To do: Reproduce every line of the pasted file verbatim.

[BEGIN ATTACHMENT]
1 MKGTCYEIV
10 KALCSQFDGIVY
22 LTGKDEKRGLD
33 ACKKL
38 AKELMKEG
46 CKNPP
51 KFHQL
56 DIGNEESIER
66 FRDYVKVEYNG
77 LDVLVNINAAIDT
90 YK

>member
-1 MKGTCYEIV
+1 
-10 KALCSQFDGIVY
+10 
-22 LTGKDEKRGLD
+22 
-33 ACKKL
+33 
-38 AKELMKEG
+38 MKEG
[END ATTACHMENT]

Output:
1 MKGTCYEIV
10 KALCSQFDGIVY
22 LTGKDEKRGLD
33 ACKKL
38 AKELMKEG
46 CKNPP
51 KFHQL
56 DIGNEESIER
66 FRDYVKVEYNG
77 LDVLVNINAAIDT
90 YK

>member
-1 MKGTCYEIV
+1 
-10 KALCSQFDGIVY
+10 
-22 LTGKDEKRGLD
+22 
-33 ACKKL
+33 
-38 AKELMKEG
+38 MKEG